My Pretty Ballerina ™ was an interactive doll produced by Tyco Toys, and released onto the US, UK, and other markets worldwide in 1989.
With several television commercials, multiple doll styles, costumes, and other accessories, plus a double page spread in the 1990 Tyco Toy Fair catalog, it’s safe to say that My Pretty Ballerina was a core product for Tyco’s 1990 toy season.
But was it a good toy?
Taking 2 x C batteries, My Pretty Ballerina is an animatronic toy that steps and dances on her toes, moves her arms and head, and more or less performs basic ballerina moves while you hold her hand to keep her stable and upright. It’s decent technology for 1989 I guess, though as a guy it’s not really my cup of tea (though admittedly I am a huge fan of several other ‘girls toys’ such as Flower Makin’ Basket, so cool!).
There are mixed reviews online. Some report they had the doll and loved it, many say they desperately wanted the doll after seeing the commercial but it remained only in their imagination – and perhaps for the better.
This quote really makes the issue clear
“When I was 8, I BEGGED my parents for this doll. I finally got it for Christmas. Huge disappointment….she made this horrible mechanical noise, her jewelry fell off, arm didn’t work after 3 mos. I didn’t even know she could bend her feet! I ended up taking off her rubber shoes and putting them on my fingers, THAT was more fun.”– lautanner on YouTube
Of course, there are others who have better memories.
I had this doll… loved it so badly!!– usagi18 on YouTube
What was your experience? Was she a beautiful Ballerina doll to play with, or a noisy crunchy mess that you left on your bedroom floor after 5 minutes and never played with again?
Let’s take a look at the marketing copy for this product…
She Dances Like a Real Ballerina!
Every little girl dreams of beautiful ballerinas. Now, there’s My Pretty Ballerina to make those dreams come true.
My Pretty Ballerina is the only ballerina doll that dances like a prima ballerina. She dances on her toes, forward and back, moving her head and arm gracefully. She’ll spin and twirl…even spring down on her feet and back up “on point” to her toes! Little girls simply guide her by holding the rose in her hand.
And My Pretty Ballerina looks beautiful for every performance in her leotard and tights, sparkling tutu, toe shoes, and jeweled hair and leotard ornaments. For her practice time, just remove her tutu and jeweled ornaments, then put on her leg warmers. She even has a ballet practice barre (for serious workouts)!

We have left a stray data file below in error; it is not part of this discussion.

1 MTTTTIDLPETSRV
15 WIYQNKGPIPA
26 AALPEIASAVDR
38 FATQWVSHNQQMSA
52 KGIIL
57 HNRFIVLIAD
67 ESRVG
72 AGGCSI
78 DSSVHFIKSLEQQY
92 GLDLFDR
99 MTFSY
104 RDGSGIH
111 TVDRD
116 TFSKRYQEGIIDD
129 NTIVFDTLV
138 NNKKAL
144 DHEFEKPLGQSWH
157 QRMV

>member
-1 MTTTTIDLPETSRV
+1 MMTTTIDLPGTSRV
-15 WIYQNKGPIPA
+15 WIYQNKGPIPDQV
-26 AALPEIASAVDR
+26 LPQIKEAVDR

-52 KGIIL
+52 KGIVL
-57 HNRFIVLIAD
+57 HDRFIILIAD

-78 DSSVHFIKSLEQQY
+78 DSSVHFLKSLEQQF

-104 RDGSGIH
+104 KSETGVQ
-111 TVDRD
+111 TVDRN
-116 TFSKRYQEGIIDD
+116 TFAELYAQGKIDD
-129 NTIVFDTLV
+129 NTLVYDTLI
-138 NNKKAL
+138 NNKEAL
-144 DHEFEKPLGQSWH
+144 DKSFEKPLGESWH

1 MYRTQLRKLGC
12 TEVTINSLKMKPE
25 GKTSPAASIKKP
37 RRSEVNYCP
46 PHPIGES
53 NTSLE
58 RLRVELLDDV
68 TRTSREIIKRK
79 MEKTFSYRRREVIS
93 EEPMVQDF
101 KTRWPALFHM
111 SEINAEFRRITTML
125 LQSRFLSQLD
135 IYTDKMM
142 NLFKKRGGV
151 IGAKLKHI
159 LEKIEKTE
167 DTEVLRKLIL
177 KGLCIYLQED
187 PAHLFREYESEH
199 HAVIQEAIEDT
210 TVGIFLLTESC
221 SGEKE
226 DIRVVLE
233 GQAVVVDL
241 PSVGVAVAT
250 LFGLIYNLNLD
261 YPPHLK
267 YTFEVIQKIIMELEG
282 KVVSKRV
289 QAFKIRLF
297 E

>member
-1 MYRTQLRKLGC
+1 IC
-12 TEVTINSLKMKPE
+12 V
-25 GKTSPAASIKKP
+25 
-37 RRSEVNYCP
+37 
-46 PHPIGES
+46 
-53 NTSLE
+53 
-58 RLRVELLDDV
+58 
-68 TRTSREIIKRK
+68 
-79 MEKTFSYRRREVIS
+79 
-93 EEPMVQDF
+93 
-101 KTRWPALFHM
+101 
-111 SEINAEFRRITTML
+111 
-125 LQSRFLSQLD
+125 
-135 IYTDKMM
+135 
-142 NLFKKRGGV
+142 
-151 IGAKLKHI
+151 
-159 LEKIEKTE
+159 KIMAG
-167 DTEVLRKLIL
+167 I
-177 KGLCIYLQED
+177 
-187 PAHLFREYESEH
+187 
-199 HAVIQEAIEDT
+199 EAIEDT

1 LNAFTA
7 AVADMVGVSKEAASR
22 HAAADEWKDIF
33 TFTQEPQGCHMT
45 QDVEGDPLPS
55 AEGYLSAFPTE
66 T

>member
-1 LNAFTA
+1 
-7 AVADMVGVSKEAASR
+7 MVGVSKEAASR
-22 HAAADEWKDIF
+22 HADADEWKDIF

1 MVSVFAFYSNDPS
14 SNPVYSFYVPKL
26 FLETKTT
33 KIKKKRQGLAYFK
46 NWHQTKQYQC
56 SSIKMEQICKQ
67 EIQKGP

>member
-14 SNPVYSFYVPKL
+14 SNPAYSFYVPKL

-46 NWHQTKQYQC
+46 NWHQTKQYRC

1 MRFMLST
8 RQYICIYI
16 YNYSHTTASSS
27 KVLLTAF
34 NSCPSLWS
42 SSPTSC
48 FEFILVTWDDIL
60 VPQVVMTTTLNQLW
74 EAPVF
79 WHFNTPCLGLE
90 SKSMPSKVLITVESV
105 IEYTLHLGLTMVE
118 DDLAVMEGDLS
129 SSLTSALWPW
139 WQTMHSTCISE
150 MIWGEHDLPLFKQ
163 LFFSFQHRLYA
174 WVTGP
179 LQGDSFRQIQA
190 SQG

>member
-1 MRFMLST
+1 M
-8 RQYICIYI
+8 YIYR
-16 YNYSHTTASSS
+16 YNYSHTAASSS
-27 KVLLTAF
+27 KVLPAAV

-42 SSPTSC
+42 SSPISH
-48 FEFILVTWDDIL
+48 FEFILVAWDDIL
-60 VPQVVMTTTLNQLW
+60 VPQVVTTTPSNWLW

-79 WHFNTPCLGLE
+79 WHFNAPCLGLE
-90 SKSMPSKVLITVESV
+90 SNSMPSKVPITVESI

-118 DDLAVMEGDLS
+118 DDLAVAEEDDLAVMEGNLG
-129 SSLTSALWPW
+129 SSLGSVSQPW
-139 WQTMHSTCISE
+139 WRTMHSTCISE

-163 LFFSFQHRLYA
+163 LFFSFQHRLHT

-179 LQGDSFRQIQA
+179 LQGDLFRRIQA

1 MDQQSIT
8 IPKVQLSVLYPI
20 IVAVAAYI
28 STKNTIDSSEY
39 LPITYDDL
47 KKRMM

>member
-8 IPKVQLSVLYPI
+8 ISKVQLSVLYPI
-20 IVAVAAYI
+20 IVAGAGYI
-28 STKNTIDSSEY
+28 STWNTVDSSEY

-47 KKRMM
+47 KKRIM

My Pretty Ballerina is 16″ tall and fully poseable. She comes with everything she needs for real ballet performances, including a comb to style her hair and a cassette of Tchaikovsky ballet music. (Two “C” batteries required/not included.)
Real Ballet Music Cassette inside.– Tyco’s Toy Fair Catalog 1990 Season
double page spread advertising My Pretty Ballerina
Representing their audience
The 1980s marked a significant period where range and representation became increasingly important to toy companies and consumers alike who began to recognize the importance of children having dolls that resembled themselves. Through the late 80s and early 90s, popular lines of dolls started to more consistently offer a variety of skin tones, hair types, and other features to reflect a broader spectrum of the community.
Tyco for their part would release model 1601-1 that depicted a Caucasian ballerina, and 1601-2 that depicted an African American ballerina, including packaging, photographs and marketing that was unique to each model of doll.
Dress and Music Packs (Sold Separately)
There were three additional packs available with new costumes and cassette tapes.
Swan Lake Queen (1614-1)
Elegant outfit comes with music from the Swan Lake Ballet.– Tyco 1990
Sugar Plum Fairy (1614-2)
Creative outfit comes with music from the Nutcracker Ballet.– Tyco 1990
Silver Bride (1614-?)
With Midsummer Nights Dream ballet costume and music.
Tyco produced several television commercials for the doll, with the below video the longest and most well produced. Analogue VHS recordings that are over 30 years old don’t tend to look so sharp, but I’ve cleaned it up the best I can.
Availability and Collectability
Individual dolls (unboxed) are widely available online in various conditions, and boxed versions aren’t too hard to find either. Accessory packs including new costumes and cassette tapes are there, and overall you could score a complete collection for less than a popular Tyco RC car.
As for collectability, it all depends on your nostalgia. If you never had a My Pretty Ballerina you may be more inclined to boy one, simply to settle that Christmas present that never arrived. But if you had one as a child, and loved it, would you look back with nostalgia and pick one up? Or was it really a dud that just didn’t have any real playability? I’m interested to know.